The rapper pressed on in 2020, releasing six singles in the year that ranged from hardstyle trap on “Too Loud” to more relaxed chillwave-esque beats on “Something Different.”
In March 2020, Bakrii11 was set to play at a South Padre Island as part of a spring break event featuring Waka Flaka, Lil Nas X, and DaBaby.
But just before the artist was scheduled to perform, the COVID-19 pandemic forced concerts abroad to come to a halt. Suddenly, Bakri lost the ability to play concerts, a big way he attracted people to his music.
This did not discourage Bakri, though. He made due by making music videos for himself, other artists, and continuing to market himself in an attractive way.
Each of Bakri11’s music videos is a cinematic experience that displays blasts of color effects, shots of money being thrown around, numerous zoom-in/zoom-out motions, and other traditional themes seen in rap videos.
He uses a similar formula when he shoots and edits music videos for other artists, although he admits he’s scaled back on doing work for others in order to save himself from burnout and to focus on his own music.
That music has allowed him to live completely off his art as of late. He credits a large portion of that to merchandise sales, which are considerably made by people who may not necessarily like Bakri11, but support Bakri and his ambition.
“People support me because of my work ethic and positive attitude,” said Bakri. “They might not love all my music but they’ll say ‘hey, I love your hustle and your humbleness’ so they’ll buy something.”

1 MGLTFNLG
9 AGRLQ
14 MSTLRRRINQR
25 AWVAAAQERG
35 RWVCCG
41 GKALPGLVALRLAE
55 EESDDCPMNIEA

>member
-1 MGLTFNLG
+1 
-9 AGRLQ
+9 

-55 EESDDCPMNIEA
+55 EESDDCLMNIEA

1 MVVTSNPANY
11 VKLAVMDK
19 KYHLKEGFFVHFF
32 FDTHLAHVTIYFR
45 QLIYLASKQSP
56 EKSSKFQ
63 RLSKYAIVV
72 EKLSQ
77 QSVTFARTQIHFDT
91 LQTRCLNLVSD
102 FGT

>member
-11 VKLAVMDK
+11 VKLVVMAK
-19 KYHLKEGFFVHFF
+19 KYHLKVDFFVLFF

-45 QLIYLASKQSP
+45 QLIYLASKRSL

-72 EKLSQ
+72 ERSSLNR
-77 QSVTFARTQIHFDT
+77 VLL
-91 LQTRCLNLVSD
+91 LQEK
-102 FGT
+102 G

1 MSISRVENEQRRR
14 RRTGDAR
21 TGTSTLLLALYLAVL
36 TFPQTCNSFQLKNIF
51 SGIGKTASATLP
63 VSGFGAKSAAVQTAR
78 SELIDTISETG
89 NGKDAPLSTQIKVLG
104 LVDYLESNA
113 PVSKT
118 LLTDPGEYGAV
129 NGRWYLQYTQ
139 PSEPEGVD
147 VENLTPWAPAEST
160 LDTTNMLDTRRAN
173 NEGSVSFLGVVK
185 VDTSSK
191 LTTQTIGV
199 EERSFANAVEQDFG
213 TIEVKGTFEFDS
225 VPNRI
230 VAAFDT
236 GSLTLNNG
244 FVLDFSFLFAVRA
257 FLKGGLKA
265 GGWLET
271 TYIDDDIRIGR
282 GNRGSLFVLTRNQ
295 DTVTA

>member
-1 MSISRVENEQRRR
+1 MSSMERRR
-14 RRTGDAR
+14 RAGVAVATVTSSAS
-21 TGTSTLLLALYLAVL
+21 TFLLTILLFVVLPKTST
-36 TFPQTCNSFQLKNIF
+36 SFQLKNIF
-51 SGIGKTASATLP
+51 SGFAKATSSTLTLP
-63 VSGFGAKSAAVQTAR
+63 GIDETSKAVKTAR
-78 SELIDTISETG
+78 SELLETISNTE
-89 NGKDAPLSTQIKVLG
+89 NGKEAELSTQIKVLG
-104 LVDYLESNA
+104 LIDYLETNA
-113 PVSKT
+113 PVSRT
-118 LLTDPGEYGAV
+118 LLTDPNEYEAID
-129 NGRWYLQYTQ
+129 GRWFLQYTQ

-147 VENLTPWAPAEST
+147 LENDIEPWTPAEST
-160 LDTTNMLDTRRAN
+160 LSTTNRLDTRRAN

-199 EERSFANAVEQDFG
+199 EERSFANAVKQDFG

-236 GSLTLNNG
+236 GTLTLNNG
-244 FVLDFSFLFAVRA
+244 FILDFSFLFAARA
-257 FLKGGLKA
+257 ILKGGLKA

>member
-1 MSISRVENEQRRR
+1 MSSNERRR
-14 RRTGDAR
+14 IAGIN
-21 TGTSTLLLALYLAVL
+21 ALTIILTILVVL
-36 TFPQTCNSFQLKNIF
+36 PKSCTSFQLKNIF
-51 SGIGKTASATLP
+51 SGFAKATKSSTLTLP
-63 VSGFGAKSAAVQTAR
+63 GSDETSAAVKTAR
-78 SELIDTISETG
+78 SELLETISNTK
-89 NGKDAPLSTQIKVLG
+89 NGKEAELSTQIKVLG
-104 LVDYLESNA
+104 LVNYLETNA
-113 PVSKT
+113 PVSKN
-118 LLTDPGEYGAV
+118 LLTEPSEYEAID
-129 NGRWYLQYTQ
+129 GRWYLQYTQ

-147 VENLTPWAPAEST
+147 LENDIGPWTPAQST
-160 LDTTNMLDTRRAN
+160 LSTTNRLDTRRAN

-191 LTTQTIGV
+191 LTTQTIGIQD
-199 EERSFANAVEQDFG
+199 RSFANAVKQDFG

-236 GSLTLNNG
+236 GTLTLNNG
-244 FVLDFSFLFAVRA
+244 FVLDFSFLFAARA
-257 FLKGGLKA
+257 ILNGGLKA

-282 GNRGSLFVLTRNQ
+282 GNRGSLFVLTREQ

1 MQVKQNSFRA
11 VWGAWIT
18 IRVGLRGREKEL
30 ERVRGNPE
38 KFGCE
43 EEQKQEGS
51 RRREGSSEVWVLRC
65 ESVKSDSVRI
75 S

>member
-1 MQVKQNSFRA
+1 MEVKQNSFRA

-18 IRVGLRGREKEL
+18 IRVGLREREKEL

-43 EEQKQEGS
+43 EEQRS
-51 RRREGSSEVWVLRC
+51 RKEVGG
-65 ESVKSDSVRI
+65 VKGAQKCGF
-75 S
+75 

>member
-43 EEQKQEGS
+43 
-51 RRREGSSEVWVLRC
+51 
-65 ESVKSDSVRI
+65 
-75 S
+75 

Bakri makes it a contingent point to market his name and keep a close connection with those who support him.
Sharing a photo of a fan in a Bakri shirt or even just talking to them on social media goes a long way in keeping longtime supporters.
“I don’t expect the world to stop when I release a new song or video,” said Bakri. “But if you’re consistently sharing what you’re doing and keeping people involved they’ll eventually check it out.”
Bakri has stayed consistent with his releases in 2021, putting out four singles and music videos that more or less follow the musical path he’s been on the past few years.
His career hit a milestone in July when he opened for DaBaby in Hidalgo’s Payne Arena. The experience is one the rapper hopes will serve as a precursor to him playing bigger shows in the future.
For now, this Brownsville native will continue tirelessly putting out new releases and working on a variety of projects.
In addition to playing as Bakri11, the artist plays bass in three RGV death metal bands, I Am Heir, Signs of Omnicide, and Dythalla. These projects only add to the versatility Bakri exudes musically.
Playing music in a variety of genres is something Bakri cherishes. He hopes to continue making music as long as he can.
The Rio Grande Valley is full of musical talent that deserves exposure. If you know a musician or band who should be featured on RGV Sounds, email KVEO-DigitalDesk@nexstar.tv.